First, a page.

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June 7, 1996     The Message
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June 7, 1996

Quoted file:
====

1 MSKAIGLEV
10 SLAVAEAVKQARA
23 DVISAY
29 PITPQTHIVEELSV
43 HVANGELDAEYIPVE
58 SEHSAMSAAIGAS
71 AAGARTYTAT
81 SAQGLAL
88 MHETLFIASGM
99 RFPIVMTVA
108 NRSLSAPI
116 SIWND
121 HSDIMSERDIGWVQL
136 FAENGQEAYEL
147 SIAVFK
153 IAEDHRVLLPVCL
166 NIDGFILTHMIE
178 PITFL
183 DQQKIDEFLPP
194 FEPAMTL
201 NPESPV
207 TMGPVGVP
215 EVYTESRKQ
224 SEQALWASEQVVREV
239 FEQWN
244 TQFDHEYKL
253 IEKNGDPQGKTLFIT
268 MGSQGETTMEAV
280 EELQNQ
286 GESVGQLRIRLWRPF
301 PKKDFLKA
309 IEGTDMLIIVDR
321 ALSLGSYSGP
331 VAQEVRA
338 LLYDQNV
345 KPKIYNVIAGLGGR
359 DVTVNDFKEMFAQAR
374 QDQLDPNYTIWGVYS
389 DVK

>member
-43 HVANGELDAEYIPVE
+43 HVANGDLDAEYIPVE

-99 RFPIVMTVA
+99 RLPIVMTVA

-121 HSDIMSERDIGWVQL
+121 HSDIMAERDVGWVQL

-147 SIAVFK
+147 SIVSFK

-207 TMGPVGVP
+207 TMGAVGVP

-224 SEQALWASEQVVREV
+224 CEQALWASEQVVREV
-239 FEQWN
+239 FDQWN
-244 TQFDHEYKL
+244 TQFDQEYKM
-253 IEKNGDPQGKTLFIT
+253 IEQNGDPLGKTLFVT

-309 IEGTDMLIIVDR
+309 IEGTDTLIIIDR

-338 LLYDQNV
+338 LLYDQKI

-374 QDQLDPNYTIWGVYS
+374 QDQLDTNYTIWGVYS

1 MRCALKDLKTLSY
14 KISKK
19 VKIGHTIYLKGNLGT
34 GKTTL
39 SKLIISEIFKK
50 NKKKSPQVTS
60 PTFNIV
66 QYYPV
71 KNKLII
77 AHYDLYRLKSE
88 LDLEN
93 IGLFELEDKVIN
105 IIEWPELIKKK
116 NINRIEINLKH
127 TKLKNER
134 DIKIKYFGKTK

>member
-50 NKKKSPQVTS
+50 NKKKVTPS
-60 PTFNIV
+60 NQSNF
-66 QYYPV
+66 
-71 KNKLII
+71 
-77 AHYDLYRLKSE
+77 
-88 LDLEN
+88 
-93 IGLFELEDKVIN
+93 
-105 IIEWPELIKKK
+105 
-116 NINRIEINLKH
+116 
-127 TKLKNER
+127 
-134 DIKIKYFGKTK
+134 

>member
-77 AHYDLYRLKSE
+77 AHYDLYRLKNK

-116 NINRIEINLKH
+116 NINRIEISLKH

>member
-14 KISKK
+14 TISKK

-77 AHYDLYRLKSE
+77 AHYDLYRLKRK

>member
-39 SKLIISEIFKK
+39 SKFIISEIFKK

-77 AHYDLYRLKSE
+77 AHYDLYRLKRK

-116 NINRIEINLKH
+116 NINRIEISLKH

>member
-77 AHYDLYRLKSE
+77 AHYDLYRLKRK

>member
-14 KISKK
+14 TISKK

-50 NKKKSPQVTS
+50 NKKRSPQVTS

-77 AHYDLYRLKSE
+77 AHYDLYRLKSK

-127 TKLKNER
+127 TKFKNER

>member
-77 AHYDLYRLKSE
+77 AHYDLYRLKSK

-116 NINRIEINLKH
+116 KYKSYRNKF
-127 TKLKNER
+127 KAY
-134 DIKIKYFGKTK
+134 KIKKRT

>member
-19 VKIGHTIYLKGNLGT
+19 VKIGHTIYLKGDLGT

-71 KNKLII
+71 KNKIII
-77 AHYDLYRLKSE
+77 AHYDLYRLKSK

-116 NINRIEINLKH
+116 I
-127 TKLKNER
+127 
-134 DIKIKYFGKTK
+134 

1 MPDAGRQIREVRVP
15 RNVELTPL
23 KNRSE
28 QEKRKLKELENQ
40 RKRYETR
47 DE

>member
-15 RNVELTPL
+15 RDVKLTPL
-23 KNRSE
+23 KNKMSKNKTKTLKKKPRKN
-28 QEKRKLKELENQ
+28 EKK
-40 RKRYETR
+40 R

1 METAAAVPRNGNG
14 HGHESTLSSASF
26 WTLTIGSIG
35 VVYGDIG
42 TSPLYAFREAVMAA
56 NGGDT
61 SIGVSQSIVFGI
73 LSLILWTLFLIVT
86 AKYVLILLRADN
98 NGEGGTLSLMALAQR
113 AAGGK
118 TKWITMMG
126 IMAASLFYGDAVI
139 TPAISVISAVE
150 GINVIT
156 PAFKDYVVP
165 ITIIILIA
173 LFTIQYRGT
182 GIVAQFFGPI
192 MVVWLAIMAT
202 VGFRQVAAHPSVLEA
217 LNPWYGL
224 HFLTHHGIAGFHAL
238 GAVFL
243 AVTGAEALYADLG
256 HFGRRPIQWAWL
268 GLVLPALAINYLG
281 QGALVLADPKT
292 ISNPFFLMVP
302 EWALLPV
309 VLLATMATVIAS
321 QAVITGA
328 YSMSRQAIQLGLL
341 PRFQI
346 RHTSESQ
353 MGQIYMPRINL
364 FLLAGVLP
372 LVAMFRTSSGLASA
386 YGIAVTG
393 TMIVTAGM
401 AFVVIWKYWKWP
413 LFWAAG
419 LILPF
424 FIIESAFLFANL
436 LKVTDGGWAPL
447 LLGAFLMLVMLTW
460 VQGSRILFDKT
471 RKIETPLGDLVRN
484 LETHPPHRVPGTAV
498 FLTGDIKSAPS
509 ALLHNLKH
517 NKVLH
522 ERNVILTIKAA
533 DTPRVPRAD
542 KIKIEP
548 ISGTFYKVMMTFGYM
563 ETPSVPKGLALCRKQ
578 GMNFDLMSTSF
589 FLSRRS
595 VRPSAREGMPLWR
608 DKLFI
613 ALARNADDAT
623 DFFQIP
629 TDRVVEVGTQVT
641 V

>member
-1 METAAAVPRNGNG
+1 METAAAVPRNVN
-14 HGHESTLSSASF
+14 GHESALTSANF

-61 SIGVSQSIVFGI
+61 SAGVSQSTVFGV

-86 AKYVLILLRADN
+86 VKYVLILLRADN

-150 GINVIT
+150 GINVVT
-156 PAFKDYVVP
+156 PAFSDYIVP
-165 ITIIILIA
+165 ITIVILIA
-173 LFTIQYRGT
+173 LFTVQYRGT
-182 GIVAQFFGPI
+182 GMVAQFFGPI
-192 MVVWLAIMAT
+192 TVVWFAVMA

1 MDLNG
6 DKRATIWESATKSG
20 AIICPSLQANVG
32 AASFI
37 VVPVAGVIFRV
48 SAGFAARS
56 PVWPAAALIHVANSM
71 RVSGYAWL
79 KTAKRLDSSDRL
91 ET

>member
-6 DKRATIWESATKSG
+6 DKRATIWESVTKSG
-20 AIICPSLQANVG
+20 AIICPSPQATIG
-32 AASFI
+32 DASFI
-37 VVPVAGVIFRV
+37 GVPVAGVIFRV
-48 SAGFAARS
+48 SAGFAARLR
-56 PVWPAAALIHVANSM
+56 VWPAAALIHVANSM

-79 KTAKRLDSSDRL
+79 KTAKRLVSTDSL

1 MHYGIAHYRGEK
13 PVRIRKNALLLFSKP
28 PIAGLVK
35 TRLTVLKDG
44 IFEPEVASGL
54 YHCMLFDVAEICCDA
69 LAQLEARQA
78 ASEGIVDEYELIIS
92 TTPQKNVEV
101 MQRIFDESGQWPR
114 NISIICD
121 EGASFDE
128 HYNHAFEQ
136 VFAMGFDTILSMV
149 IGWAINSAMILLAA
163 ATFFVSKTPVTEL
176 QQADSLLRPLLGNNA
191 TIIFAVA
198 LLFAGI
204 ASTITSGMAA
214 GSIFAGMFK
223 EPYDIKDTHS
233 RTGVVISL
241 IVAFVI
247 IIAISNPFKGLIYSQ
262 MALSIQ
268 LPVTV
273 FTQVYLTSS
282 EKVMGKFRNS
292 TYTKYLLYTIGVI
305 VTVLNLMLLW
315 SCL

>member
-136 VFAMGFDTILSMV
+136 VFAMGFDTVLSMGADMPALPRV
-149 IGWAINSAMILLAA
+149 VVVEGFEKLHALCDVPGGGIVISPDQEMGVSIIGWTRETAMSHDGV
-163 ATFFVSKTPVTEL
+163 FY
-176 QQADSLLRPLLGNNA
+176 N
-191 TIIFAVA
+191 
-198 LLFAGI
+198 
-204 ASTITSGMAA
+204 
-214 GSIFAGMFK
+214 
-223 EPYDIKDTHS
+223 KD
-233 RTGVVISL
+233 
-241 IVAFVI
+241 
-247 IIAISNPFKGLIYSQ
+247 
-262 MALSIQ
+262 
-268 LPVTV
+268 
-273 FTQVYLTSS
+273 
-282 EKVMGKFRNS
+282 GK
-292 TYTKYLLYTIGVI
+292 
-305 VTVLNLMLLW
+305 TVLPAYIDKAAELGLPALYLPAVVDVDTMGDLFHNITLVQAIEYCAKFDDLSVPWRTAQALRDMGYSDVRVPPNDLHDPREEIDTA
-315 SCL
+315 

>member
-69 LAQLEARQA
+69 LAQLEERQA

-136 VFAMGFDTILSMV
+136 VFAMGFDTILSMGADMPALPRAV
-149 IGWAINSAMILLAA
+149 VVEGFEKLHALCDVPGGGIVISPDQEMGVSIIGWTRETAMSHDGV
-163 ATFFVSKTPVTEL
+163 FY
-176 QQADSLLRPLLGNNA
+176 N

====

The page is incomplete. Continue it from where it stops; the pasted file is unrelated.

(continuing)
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"O Ju The MeSsage ":fdr ' Catholics Of Southwest(rn'lndiaha -- On The Record-- CHAINS Stay free from emotional bondage Your arms are warm/But they make me feel as if/They're made of cold, cold steel/A sim- ple kiss like a turnin' key/A lit- tle click/And the lock's on me/Can't move my arms/Can't lift my hands By CHARLIE MARTIN I pretend I can always leave/Free to go wher- ever I please/But then the sound/Of my des- perate calls/Echoes off these dungeon walls/I've crossed the line from mad to sane/A thousand times and back again/I love you baby I'm in chains Should have known/Passin' through the gate/That once made, I would not escape/I never thought this is where I'd be/But baby, baby, baby, look at me/Baby, baby, look at me/I'm in chains Baby, baby, I'm in chains Written by Arena/Werfel/Pensweck Sung by Tina Arena Copyright (c) 1996 by The Tina Arena Publishing Designee Ah! The joy of falling in love! Feels just like being locked away in prison, right? I hope not, but that is the expe- rience of the woman in Tina Arena's "Chains." The cassingle is offher new CD, "Don't Ask." A glance through the lyrics re- veals that this woman has confused love with emotional possession. She describes how a simple kiss is "like a turning key, a little click and the lock's on me." She tells herself that she can al- ways leave, that she is free to go wherever she pleases. Yet, she feels that "the sound of my desper- ate calls echoes off these dungeon walls." She can't decide if she's mad or sane, but she knows this for sure: "Look at me, I'm in chains.". Perhaps all of this is merely melodramatic. Yet it raises a question: When does what is supposed to be love cross over into emotional control and posses- sion? Certainly, genuine love has no resemblance to that. If you are wondering if you are in love or in possession, consider these questions: 1. Am I able to share my real self with my dat- ing partner? When answered •affirmatively, you are able to express your needs, opinions and feelings. Your partner may not always agree with your per- ceptions, but they are respected. 2. Do I find myself making choices or using be- haviors that I really don't want? If so, you are allow- ing the other person to control your life. Love never attempts this, but emotional possession thrives 3. Does my partner use jealousy to from seeing other friends? Even if you h not to date others, you are likely to enjoy friend-. : ships with many other people, including the opP0: site sex. Such friendships are healthy strate that trust, not possessive control, is your romance. 4. Do I feel that I am a better person this relationship? A relationship based on love is likely to help you grow more generous and sionate toward others. Consequentl) about who you are and how you are In contrast, being controlled by another leads minished self-esteem. 5. Is God part of this relationship? comes from God. Loving relationships our spiritual selves with others. A sure is how the love in the romance spills ou! help others. On the other hand, sense of God's feeds on fear, so it narrows one's presence. When it comes to love, it makes "I love you baby, I'm in chains." If you are in ing relationship that feels this way, leave tionship now. (Your comments are always welcome. dress: Charlie Martin, RR 3, Box 182, 47635.) .... At the movies: Current capsule reviews • i  II I I // COMMUNICATION II NEW YORK (CNS) -- The fol- lowing are capsule reviews of movies recently reviewed by the U.S. Catholic Conference (USCC) Office for Film and Broadcasting. Ratings are also given for the Motion Picture Association of America (MPAA). "Dragonheart" (Universal) Medieval fantasy in which an honorable knight Dennis Quaid), disillusioded after the prince he trained becomes a tyrannical king, joins forces with a mammoth talking dragon (voice of Span Connery) to lead a peasant revolt. Director Rob Cohen's noble-minded story is remarkable for its magnificent, computer-generated beast, but is otherwise a flat-footed spec- tacle hampered by terribly corny dialogue. Stylized battlefield vi- olence. The USCC classification is A-II -- adults and adoles- cents. The MPAA rating is PG- 13 -- parents are strongly cau- tioned that some material may be inappropriate for children under 13. "Eddie" (Hollywood) When a New York Knicks fan (Whoopi Goldberg) is named coach by the basketball club's devious new owner (Frank Lan- gella), it's no joke as she pro- ceeds to transform a losing team into a winner. Directed by Steve Rash, the thin formula comedy gets few laughs with worn-out cliches and its premise of a woman NBA coach yields, more smirks than smiles in a role wasting the comic talents of its star. Sexual situations and ref- erences, many coarse expres- sions and an instance of rough language. The USCC classifica- tion is A-III -- adults. The MPAA rating is PG-13 -- par- ents are strongly cautioned that some material may be inappro- Author examines Gospels Matthew, Mark, Luke, and You -- Unraveling the Gospels, by William J. O'Malley, Thomas More, a division of Tabor Pub- lishing, 200 E. Bethany Dr., Allen, Texas 75002-3804, 1996, paperback, $10.95, 263 pages Reviewed by MARY ETTA KIEFER, O.S.B. Message Staff L Probably no short course in Scripture has covered so many facets of learning as are ad- dressed in this book. The author introduces a new method of opening three Gospels to exam- ine and compare their seeds, and his treatment of the texts calls for the reader to become a sleuth. "Detectives are humble people who don't jump to con- clusions," O'Malley says, and he invites the reader to explore lit- ii Ed. L. Lee Mortuary I:ItEN('II I)EI,L'XE IiRESSIN(; MADE IN SOUTHERN INDIANA 101 North Meridian Street Washington, IN 254-3612 eral and figurative language, and shows how the gospel writ- ers used the familiar literary de- vices to drive home their, in- tended meanings. The reader is asked to try out these mecha- nisms in ordinary life situations, learning how to dive more deeply into the intention of the writer and into modern applica- tions of the passage. One of the hallmarks of this book is the way it urges the reader to ignore preconceptions and the interpretations of oth- ers. It is this quality that makes the book ideal for guiding youth and young adults in their explo- ration of the gospels. O'Malley has found that knowing is not the enemy of be- lieving. In this book he states, ". • . true believers, not just the baptized, but the convezted, feel a thrill of understanding about being Christian which others have yet to comprehend." Most reassuring of all is the dedication of this book: "To Jack C. Boyle, S.J. who taught me that you can know and still believe." About the author: William J. O'Malley, S.J., is a teacher of theology and English at Fordham Preparatory School. He has written a score of books, among them, Sacraments: Rites of Passage, and he has pub- lished over 80 articles. Available from religious book- stores and from the publisher. FOR COMPLETE ELECTRICAL SERVICE FISCHER ELECTRIC INC. SCHNELLVILLE, IN 389-2418 00-OOYI.B priate for children under 13. "Welcome to the Dollhouse" (Sony Classics) Painfully funny story of a geeky 11-year-old suburban girl (Heather Matarazzo) and her ef- forts to become popular, which are undermined by her mom, siblings and taunting class- mates. Writer-director Todd Solondz insightfully timentally captures grader's nig htn which a around c ter. 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